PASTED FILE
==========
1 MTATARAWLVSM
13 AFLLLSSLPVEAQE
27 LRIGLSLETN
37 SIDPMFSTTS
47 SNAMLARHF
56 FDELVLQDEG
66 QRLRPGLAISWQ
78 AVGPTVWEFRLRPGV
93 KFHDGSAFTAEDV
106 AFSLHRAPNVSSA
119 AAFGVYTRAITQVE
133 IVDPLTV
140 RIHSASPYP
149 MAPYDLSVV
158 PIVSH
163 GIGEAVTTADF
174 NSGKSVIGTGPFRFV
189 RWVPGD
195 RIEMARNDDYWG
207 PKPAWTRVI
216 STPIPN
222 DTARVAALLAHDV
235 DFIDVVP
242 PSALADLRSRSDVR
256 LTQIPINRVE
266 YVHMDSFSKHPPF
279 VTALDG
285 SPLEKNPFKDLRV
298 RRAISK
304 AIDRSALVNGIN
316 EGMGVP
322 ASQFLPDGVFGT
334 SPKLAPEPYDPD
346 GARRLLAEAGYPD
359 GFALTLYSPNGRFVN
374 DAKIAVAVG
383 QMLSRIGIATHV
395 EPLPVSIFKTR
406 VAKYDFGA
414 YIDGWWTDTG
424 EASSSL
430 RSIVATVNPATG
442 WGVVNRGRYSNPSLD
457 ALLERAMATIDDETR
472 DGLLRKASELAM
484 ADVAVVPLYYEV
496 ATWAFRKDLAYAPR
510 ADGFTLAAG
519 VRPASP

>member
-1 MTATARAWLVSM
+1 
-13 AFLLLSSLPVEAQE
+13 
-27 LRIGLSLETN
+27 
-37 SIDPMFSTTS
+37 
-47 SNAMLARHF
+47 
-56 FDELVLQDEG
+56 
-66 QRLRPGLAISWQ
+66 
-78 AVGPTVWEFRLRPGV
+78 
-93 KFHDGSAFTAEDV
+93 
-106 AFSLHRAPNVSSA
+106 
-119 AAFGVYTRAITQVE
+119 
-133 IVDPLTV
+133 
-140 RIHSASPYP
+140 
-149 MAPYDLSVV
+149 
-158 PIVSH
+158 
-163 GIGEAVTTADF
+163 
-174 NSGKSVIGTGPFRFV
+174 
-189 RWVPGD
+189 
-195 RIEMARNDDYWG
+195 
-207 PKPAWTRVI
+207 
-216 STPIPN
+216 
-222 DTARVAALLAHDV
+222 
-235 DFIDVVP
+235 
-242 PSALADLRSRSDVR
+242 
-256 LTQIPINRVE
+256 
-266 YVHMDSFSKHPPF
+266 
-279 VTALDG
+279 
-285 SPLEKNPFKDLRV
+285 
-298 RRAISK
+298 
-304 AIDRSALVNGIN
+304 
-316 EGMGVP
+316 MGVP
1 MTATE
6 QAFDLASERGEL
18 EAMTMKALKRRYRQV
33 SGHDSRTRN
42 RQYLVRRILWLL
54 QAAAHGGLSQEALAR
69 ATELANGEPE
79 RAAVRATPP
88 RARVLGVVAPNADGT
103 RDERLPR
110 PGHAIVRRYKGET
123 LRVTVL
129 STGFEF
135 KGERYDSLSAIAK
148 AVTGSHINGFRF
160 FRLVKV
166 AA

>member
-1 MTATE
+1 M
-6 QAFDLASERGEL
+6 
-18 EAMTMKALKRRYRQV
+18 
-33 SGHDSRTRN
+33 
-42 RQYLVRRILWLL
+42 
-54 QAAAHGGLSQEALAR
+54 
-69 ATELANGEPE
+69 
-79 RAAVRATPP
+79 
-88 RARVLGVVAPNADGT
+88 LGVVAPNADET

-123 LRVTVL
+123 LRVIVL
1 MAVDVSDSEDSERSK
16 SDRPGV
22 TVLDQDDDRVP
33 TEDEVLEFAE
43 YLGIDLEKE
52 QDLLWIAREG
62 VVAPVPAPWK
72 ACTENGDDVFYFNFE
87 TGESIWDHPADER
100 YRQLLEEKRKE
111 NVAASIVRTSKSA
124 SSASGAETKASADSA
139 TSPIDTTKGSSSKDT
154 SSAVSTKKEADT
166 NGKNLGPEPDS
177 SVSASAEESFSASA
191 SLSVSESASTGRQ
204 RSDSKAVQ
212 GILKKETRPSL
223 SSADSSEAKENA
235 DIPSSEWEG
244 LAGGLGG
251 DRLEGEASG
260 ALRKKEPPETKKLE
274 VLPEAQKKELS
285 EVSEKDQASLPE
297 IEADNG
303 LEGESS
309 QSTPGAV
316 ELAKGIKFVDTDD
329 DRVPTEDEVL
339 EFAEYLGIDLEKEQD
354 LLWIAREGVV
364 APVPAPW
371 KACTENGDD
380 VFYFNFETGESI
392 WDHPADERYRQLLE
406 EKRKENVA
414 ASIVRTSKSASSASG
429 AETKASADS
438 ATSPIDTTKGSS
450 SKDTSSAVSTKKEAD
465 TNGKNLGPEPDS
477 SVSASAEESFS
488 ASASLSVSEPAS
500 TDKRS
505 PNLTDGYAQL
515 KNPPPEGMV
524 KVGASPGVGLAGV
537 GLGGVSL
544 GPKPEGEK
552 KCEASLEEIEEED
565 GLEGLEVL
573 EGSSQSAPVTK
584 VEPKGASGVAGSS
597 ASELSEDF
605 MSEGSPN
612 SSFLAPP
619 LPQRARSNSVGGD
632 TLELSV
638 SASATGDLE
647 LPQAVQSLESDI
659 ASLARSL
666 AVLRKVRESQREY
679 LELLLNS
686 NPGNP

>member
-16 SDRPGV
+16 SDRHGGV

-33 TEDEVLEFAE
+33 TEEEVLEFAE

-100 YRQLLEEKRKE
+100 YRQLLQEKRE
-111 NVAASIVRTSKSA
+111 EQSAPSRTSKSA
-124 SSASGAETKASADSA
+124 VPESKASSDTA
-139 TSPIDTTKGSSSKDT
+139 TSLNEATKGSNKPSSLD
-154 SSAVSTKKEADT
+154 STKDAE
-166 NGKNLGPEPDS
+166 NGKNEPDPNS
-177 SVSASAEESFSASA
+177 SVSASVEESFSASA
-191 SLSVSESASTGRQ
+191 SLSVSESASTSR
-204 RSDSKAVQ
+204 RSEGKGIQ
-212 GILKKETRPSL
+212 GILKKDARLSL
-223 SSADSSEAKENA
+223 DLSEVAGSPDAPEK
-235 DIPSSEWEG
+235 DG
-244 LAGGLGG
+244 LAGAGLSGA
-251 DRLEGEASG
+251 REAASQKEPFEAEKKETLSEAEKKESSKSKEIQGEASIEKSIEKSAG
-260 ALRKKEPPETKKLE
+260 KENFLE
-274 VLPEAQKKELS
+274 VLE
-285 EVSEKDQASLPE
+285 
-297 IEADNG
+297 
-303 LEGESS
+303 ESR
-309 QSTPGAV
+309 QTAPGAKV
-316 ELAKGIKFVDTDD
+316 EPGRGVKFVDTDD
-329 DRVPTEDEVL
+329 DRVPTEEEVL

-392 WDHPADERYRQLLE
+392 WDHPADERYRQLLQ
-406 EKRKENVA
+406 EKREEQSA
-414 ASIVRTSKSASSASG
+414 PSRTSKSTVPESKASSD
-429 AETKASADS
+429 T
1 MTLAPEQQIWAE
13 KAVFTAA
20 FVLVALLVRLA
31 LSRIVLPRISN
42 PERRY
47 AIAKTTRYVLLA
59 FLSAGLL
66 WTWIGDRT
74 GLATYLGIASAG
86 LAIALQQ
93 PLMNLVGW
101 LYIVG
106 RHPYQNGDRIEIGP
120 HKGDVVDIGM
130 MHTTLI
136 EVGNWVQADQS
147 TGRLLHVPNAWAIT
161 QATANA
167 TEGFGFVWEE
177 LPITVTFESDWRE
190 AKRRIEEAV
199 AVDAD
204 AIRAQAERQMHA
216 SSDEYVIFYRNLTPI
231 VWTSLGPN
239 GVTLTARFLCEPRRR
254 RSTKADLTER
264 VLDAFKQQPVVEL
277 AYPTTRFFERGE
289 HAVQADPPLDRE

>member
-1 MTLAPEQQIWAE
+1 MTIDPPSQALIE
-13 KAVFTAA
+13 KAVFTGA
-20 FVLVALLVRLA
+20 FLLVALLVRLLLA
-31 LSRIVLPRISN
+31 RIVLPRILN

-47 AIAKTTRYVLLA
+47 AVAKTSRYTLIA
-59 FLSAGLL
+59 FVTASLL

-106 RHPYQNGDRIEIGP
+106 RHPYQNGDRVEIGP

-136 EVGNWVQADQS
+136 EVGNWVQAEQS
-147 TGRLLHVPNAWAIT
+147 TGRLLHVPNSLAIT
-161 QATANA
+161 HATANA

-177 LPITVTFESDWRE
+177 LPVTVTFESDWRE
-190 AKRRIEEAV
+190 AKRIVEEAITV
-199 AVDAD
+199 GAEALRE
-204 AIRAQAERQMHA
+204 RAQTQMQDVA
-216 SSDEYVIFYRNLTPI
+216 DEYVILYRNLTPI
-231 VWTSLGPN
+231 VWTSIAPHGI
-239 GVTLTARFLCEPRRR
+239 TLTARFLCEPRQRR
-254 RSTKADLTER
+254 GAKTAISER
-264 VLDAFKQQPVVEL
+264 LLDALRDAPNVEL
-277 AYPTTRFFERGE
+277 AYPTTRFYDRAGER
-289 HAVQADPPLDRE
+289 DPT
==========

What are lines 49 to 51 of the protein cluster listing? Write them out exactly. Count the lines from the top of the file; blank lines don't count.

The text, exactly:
519 VRPASP

>member
-1 MTATARAWLVSM